After contaminated vaccine sparks polio fears in India, WHO calms nerves

Image: Reuters/Jayanta Dey
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India’s once again facing the spectre of a paralysing disease that had been eradicated, though the World Health Organisation (WHO) has downplayed the potential threat.

The detection of contaminated vials of type-2 polio vaccine among batches administered to children in some parts of the country has sparked concern in medical and government circles, besides the public.

A private pharmaceutical company reportedly reintroduced the virus in at least 150,000 vials of its oral vaccine, which were then administered to children in the states of Uttar Pradesh, Maharashtra, and Telangana.

In September 2015, the WHO had declared type-2 polio fully eradicated. On the WHO’s advice, India phased out the type-2 virus from its oral vaccines in April 2016 to ensure that the threat of vaccine-derived polio was mitigated.

“The reason why type-2 vaccine was systematically withdrawn was because the wild virus was eradicated, and only harm was being done by the vaccine virus,” said Oommen Kurian, public health fellow at the New Delhi-based think-tank Observer Research Foundation. “When the enemy is absent, there is no case for injuries by friendly fire.”

However, the recent identification of the type-2 strain by government health inspectors in the stool samples of children in Uttar Pradesh has raised fears of a public health crisis.

Virus and vaccine

Polio, a permanently paralysing and sometimes fatal disease, can afflict children if they come into contact with any of the three distinct polio viruses—types 1, 2, and 3. So, from infancy up to six years of age, four doses of vaccination are administered, either orally or through an injection, to immunise them.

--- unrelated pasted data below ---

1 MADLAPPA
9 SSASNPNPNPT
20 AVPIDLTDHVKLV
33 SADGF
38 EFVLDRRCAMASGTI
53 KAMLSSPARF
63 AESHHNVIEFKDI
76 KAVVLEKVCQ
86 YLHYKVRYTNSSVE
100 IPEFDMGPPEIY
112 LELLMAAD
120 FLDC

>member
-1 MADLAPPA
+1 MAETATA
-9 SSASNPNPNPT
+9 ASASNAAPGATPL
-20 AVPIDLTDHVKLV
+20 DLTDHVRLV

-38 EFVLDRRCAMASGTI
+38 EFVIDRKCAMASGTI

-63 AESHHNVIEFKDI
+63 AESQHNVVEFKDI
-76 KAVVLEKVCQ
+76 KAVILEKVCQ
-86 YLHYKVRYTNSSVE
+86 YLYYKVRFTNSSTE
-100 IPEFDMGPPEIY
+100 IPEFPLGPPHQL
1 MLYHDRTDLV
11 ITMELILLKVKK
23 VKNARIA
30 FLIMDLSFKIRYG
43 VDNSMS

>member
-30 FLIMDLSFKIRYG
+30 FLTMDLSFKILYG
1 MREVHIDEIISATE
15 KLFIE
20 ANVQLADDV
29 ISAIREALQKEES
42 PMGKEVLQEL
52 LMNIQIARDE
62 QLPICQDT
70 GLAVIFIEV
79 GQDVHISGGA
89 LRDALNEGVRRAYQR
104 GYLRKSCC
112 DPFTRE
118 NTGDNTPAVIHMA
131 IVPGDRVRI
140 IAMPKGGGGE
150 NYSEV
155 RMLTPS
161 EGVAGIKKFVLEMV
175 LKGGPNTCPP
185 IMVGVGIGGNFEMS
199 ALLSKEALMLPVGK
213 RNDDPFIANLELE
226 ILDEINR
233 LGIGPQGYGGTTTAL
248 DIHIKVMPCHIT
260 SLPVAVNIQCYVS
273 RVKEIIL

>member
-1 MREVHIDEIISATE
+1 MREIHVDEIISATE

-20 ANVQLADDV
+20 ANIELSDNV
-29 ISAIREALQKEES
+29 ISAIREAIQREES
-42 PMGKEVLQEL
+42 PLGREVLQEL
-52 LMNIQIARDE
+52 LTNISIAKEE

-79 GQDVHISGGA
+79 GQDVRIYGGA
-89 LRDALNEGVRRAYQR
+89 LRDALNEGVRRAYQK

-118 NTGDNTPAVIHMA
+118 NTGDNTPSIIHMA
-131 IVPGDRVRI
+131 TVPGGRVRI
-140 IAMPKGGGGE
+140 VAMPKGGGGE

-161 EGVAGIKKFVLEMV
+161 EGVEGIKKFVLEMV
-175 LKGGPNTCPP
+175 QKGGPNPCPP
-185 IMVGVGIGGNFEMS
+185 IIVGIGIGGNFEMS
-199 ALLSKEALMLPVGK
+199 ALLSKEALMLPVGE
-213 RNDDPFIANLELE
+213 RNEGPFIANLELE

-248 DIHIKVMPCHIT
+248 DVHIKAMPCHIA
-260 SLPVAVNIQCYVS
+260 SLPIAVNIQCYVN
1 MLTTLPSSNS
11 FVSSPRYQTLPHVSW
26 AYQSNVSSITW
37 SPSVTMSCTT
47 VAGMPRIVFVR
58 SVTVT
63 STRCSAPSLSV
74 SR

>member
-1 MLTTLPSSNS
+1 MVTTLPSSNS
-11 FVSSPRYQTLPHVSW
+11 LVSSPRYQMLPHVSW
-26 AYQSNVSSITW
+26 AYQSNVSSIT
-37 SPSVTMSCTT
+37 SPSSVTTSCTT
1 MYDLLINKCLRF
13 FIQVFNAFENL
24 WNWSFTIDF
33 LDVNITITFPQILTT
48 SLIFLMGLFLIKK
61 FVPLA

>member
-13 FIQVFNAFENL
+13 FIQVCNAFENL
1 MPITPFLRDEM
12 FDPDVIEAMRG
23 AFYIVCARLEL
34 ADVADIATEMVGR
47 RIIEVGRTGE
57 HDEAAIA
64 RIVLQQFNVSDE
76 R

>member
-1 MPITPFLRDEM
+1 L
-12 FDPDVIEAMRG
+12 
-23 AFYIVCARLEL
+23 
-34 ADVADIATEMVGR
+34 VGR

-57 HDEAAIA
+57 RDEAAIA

The injective method, known as inactivated poliovirus vaccine (IPV), contains only dead strains of the three types of the virus. “IPV does not cause vaccine-derived infection or outbreaks,” Kurian said.

The oral method, however, contains live, but less virulent, strains of the virus and can result in vaccine-induced polio. However, it is extremely rare—about one in 750,000 cases.

“The vaccine virus is a problem because of all the oral vaccine strains, the strain of type-2 is most likely to cause vaccine-associated paralytic polio, which is why it was removed in the first place,” said public health researcher Sylvia Karpagam.

Who’s at risk?

The WHO has, however, downplayed the risk, crediting the high routine vaccination coverage in India.

“The strains reintroduced were of the vaccine virus which is less virulent (compared to the wild virus). Its mutation would have required multiple exposures,” paediatrician and polio researcher Jacob T John agrees. “The risk is low, but it should have remained zero.”

If the virus does turn virulent, the risk would be greater for kids who have received only the oral vaccines from which the type-2 strain was removed in 2016.

“Children who have received three doses of trivalent oral vaccination (given before April 2016) are protected. After 2016, children who received IPV are protected,” said Karpagam.

“The risk will be for kids who had only bivalent oral vaccination (given after April 2016) or no polio vaccine at all, as there is no herd immunity (the resistance of an entire population to a disease) to protect them anymore, because IPV protects only individuals,” Kurian said.

The government has not fully replaced the oral vaccines with IPV because it is more expensive, in short supply, and protects only individuals instead of entire communities.

IPV penetration is also lower among marginalised communities, Karpagam said. “Children residing in slums, conflict areas, orphan children, and children of migrant workers are more at risk.”

Government response

India’s health ministry has said it is ramping up IPV vaccination “in the specified areas to reach out to such children who may have missed IPV”.

“If kids have IPV along with the bivalent oral vaccine, they will be free from any risk. Kids who skip IPV and kids who skip vaccines altogether are at risk,” Kurian said.

Government teams in Telangana and Mumbai are also conducting door-to-door visits to monitor the children who may have received the contaminated vaccine.

After the type-2 strain was found in Uttar Pradesh, the virus was traced to the Ghaziabad-based pharmaceutical firm Bio-Med. Its managing director was arrested and further production was halted.

“Quality control in the pharmaceutical sector has been a matter of concern for India,” Kurian said. “The government should be making sure that trivalent vaccine is not being released by design or by accident. That is exactly what is being done, even if it is being done rather late.”